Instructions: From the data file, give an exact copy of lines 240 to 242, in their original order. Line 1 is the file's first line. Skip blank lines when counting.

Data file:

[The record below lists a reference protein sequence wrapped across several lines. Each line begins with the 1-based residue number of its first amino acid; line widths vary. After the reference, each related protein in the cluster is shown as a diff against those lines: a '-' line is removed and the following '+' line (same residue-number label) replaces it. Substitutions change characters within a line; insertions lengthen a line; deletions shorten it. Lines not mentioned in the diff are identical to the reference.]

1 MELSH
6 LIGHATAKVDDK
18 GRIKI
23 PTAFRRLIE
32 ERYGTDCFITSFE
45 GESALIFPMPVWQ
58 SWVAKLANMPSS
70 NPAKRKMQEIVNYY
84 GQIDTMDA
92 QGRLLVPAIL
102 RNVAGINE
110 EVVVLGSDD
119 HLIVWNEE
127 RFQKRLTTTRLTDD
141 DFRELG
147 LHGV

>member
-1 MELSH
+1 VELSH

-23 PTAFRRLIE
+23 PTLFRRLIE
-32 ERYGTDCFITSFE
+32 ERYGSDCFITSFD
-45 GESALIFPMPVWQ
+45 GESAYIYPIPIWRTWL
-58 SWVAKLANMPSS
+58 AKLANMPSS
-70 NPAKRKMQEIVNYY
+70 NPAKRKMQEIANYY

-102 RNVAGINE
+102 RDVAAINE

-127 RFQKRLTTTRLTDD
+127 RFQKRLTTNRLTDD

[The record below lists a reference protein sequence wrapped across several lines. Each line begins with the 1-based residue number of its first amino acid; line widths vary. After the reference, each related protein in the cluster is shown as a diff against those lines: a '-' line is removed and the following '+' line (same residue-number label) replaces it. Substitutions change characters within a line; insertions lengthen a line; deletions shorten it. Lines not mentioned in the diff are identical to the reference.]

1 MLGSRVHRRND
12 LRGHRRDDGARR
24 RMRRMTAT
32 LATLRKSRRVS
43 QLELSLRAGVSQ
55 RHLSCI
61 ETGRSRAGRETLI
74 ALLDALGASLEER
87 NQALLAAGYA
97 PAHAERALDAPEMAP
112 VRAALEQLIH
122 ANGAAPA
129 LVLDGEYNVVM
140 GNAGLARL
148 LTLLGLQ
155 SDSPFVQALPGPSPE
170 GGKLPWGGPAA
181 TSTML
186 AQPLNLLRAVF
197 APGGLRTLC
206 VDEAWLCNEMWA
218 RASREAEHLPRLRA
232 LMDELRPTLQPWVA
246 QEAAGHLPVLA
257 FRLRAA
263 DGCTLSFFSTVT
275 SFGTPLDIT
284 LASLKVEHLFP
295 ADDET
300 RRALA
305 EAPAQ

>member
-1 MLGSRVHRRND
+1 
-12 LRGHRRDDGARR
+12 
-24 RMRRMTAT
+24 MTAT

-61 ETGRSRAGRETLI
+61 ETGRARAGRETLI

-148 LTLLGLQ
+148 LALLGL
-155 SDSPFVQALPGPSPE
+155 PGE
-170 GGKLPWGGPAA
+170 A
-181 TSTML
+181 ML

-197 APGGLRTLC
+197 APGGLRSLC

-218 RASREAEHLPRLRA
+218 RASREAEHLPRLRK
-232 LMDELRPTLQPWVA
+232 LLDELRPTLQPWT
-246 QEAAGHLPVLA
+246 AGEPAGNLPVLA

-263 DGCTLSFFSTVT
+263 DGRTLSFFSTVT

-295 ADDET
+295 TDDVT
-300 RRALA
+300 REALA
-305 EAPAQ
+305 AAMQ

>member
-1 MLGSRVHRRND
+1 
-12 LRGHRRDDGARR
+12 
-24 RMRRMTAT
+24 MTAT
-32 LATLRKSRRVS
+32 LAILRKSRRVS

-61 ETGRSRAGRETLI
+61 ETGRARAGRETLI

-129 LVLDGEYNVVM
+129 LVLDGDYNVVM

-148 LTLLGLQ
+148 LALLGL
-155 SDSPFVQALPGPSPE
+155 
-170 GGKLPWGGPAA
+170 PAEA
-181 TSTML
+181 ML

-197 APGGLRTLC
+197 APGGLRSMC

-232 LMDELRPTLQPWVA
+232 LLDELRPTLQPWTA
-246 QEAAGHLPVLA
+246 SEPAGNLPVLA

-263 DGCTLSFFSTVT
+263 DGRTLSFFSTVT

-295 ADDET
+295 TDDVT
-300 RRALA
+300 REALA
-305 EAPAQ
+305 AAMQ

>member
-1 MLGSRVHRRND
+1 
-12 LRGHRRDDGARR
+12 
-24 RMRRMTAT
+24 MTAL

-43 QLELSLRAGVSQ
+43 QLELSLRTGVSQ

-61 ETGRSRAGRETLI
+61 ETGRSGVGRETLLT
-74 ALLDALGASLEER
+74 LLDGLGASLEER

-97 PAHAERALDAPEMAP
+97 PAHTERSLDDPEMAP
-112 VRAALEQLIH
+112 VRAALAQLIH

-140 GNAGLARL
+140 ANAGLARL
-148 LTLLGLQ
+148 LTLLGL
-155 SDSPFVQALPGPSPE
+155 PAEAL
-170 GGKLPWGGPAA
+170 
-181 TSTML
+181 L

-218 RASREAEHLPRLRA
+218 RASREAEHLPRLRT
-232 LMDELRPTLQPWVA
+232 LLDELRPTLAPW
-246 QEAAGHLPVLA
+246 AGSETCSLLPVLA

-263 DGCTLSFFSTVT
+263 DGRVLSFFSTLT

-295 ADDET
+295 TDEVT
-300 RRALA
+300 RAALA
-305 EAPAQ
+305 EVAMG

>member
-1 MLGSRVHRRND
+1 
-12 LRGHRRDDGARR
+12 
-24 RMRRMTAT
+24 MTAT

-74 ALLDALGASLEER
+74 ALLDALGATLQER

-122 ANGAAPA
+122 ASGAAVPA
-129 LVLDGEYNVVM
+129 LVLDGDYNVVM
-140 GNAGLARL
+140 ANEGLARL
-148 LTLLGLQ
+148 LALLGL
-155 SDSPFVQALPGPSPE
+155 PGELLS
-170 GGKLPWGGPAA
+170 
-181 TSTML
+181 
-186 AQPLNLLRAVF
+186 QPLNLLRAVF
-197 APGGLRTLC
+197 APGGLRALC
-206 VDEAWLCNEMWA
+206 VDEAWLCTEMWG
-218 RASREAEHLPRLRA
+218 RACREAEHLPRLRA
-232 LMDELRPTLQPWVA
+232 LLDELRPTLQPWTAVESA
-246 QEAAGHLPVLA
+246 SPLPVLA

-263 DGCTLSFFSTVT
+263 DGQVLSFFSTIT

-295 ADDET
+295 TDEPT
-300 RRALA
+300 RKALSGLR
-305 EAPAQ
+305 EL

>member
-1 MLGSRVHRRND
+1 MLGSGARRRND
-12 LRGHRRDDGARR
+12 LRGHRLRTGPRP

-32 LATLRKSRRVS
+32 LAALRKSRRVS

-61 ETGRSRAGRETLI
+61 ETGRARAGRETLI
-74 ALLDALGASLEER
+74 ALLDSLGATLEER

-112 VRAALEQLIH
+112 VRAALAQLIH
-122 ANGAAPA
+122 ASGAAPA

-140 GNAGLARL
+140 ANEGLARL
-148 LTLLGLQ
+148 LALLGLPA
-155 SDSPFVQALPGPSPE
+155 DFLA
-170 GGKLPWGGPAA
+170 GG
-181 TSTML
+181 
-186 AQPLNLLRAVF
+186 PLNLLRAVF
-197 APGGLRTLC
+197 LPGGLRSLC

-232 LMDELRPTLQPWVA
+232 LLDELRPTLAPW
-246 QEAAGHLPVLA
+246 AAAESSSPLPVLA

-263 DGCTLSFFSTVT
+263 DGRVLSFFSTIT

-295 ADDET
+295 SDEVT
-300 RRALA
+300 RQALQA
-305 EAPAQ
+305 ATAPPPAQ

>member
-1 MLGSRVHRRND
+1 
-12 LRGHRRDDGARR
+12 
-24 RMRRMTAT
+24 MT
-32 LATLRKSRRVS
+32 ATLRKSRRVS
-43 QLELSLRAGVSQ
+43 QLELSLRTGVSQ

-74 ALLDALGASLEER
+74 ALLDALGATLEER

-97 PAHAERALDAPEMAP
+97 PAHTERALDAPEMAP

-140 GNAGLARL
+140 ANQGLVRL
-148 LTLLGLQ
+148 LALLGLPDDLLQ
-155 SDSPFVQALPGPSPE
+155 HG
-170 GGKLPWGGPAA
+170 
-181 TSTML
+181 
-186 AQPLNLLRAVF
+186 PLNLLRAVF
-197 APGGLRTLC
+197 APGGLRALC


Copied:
-170 GGKLPWGGPAA
+170 GG
-181 TSTML